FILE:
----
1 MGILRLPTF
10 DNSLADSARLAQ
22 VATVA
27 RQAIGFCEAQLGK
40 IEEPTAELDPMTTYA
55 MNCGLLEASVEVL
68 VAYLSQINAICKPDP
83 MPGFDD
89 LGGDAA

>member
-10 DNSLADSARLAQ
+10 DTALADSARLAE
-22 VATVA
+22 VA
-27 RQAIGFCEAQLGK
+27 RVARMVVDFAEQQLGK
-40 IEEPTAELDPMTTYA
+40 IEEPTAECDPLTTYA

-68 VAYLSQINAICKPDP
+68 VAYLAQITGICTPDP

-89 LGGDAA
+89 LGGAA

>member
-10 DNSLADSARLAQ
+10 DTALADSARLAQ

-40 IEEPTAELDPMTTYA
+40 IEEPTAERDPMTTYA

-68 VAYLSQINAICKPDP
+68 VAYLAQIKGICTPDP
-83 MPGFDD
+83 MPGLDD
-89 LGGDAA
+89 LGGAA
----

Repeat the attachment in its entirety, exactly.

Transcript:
1 MGILRLPTF
10 DNSLADSARLAQ
22 VATVA
27 RQAIGFCEAQLGK
40 IEEPTAELDPMTTYA
55 MNCGLLEASVEVL
68 VAYLSQINAICKPDP
83 MPGFDD
89 LGGDAA

>member
-10 DNSLADSARLAQ
+10 DTALADSARLAE
-22 VATVA
+22 VA
-27 RQAIGFCEAQLGK
+27 RVARMVVDFAEQQLGK
-40 IEEPTAELDPMTTYA
+40 IEEPTAECDPLTTYA

-68 VAYLSQINAICKPDP
+68 VAYLAQITGICTPDP

-89 LGGDAA
+89 LGGAA

>member
-10 DNSLADSARLAQ
+10 DTALADSARLAQ

-40 IEEPTAELDPMTTYA
+40 IEEPTAERDPMTTYA

-68 VAYLSQINAICKPDP
+68 VAYLAQIKGICTPDP
-83 MPGFDD
+83 MPGLDD
-89 LGGDAA
+89 LGGAA